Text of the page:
Music comes in a large variety of forms. First of all there are
the various Summer Shows which you will find throughout Scotland,
mostly aimed at tourist coach parties. These shows host a predominance
of tartan, bagpipes, highland dancing and songs of hills and heather
- essentially the image many tourists have of Scotland. They follow
a successful recipe made famous by the television series 'The
White Heather Club' aired in the 1960s.
dancing is your pleasure then there are several choices from the
more formal Scottish Country Dance Societies to the less formal
Ceilidh Dancing. The third popular form in Scotland is highland
dancing which is essentially a solo or group performance. There
are hundreds if not thousands of Country Dance societies throughout
the world many of which have their own web-site. Scottish Country
Dancers tend to prefer music played to a strict tempo - bands
such as the world famous Jimmy Shand, Jim Johnstone, John Ellis
to name but a few. Bands invariably comprise of two accordions,
fiddle, piano, bass and drums. These bands also perform at the
vibrant 'Accordion and Fiddle Club' scene throughout Scotland.
in popularity is the 'ceilidh dance' a version where formality
goes out of the window. A dance caller shouts out instructions
to experienced dancers and beginners. The main purpose is enjoyment,
dancing ability is irrelevant. Bands comprise of various line-ups
ranging from the more sedate "Scottish Country Dance Band"
formula to a full blown rock rhythm backing Celtic melodies. Bands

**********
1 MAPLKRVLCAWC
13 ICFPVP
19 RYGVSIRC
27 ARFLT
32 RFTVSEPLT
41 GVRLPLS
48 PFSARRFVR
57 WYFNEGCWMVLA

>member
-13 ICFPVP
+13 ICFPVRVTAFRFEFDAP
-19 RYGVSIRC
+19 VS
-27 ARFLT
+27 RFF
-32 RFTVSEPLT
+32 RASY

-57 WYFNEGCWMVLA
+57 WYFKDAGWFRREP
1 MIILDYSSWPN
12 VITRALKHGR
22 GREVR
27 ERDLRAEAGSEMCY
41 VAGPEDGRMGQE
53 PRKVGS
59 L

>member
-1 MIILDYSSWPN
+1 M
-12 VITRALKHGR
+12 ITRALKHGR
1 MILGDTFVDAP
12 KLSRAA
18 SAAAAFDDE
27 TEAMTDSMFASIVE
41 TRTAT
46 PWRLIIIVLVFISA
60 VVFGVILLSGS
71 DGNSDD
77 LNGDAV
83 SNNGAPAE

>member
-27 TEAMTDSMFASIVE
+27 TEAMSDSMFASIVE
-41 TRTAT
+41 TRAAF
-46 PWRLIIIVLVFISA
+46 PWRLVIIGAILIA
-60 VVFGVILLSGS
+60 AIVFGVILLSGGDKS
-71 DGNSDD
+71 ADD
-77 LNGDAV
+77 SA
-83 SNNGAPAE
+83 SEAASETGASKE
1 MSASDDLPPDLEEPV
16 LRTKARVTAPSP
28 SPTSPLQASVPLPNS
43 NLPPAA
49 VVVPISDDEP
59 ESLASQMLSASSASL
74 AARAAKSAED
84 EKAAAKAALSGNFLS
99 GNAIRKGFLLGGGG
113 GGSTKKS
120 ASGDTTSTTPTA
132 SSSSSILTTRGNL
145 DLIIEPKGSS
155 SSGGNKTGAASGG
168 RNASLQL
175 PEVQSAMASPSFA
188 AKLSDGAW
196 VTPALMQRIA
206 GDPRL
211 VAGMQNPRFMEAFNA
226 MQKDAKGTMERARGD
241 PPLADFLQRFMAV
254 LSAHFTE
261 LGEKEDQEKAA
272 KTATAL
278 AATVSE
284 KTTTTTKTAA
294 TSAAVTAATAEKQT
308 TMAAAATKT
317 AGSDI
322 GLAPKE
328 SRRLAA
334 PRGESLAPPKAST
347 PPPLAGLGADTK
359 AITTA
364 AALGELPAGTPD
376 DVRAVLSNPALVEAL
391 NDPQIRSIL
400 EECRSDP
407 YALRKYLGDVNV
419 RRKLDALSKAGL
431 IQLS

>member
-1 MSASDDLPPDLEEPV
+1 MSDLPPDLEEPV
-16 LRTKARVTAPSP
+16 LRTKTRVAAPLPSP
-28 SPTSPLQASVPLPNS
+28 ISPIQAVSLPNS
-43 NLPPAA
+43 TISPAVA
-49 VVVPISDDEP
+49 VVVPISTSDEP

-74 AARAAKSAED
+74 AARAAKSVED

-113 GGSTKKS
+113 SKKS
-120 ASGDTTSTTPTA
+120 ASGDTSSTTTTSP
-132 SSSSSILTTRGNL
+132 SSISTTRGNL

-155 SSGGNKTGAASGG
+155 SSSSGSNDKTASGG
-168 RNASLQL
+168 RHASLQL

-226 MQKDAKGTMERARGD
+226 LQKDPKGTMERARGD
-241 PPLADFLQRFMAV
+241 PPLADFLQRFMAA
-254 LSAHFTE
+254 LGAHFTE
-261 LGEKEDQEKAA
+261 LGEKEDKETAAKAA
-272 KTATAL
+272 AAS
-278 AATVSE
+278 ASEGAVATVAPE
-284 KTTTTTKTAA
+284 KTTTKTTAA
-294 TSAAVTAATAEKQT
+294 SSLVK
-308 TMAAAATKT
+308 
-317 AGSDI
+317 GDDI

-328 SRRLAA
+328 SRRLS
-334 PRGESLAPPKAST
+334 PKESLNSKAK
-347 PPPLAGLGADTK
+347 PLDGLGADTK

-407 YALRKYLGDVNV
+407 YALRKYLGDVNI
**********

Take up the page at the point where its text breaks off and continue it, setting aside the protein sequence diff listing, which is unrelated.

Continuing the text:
such as The Benachally Ceilidh Band, Craigenroan Ceilidh Band,
Cutting Edge, The Occasionals and Alasdair MacCuish & Black
Rose Ceilidh Band are amongst the most popular.
Scottish folk circuit is where many Scots would look for a real
cultural night out. It is alive and vibrant, it is not just about
tradition. There are many contemporary song-writers as well as
traditionalists. Artists such as Dougie MacLean, Eric Bogle, Archie
Fisher, Hamish Imlach, Battlefield Band, Dick Gaughan, Tannahill
Weavers, Phil Cunningham, Aly Bain have made a lucrative living
playing to world-wide audiences. Another large part of the
folk circuit is the 'folk festival'. Folk festivals comprise
of a mixture of concerts, ceilidhs and workshops where young and
learner musicians can seek tuition from some of Scotland's
top folk artists.
Highland bagpipe music forms another huge attraction to Scottish
visitors throughout the summer months. There are hundreds of pipe
bands throughout Scotland and indeed there are hundreds more throughout
the world. Pipe bands can be seen parading down town high streets
or through highland games events - this is a sight to behold.
Many of Scotland's most popular contemporary groups feature
the great Scottish Highland Bagpipe e.g. The Battlefield Band,
Wolfstone and Ceolbeg.
Orchestras also have their place. The Scottish Fiddle Orchestra
is possible the name most associated with this form of music but
lesser orchestras in Kirriemuir, Elgin and Fochabers have been
existence for decades.
there is Gaelic music, which again falls into two categories,
the formal and the less so. The formal consists of gaelic choirs
up and down the country with the mega event being the national
Mod once a year. The less formal are essentially concert hall
based and consist of groups like Runrig, Capercaillie, Clan na
Now the above are guidelines, there is considerable overlap from
one genre to the other. The term Celtic music covers several of
them and indeed in some branches exchange with Irish artistes
is commonplace, indeed several groups are part Irish part Scots
e.g., Capercaillie, Waterboys, Relativity.
you would like to hear some great Scottish music on a highly personalized
small group tour of my native Scotland please e-mail me:
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